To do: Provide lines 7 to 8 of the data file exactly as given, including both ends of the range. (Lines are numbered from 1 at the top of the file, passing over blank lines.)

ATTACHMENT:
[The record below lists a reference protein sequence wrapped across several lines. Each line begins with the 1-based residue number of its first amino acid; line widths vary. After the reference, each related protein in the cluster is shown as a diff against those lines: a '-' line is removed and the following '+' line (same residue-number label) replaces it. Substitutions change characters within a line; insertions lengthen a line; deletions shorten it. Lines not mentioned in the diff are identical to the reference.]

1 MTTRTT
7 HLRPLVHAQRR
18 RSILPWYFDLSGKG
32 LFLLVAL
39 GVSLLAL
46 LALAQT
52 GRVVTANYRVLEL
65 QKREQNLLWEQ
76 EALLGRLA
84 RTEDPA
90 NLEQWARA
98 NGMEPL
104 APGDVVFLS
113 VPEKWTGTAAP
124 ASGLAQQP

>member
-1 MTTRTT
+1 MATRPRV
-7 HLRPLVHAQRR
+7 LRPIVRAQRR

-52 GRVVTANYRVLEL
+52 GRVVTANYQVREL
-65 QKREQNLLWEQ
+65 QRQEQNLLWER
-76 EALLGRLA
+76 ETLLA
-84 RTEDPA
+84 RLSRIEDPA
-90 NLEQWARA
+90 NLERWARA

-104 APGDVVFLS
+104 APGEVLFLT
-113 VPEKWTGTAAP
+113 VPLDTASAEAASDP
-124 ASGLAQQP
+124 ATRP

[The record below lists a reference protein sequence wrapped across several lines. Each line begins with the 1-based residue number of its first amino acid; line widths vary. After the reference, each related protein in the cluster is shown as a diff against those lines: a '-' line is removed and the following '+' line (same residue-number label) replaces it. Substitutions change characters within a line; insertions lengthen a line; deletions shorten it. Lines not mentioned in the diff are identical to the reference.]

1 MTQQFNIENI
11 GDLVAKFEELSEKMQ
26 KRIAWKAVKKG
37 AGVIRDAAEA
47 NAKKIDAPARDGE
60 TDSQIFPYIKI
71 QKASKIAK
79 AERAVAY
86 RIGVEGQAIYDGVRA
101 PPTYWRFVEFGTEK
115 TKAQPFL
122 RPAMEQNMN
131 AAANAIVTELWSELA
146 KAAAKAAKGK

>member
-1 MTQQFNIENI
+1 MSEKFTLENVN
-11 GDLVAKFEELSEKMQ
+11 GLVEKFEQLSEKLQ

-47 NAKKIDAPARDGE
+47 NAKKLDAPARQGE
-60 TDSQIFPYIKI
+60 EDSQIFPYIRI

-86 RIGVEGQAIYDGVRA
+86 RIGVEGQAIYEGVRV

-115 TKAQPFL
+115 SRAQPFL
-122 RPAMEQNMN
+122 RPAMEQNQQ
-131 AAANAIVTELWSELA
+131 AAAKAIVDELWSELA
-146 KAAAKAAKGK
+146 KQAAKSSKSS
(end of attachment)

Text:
46 LALAQT
52 GRVVTANYRVLEL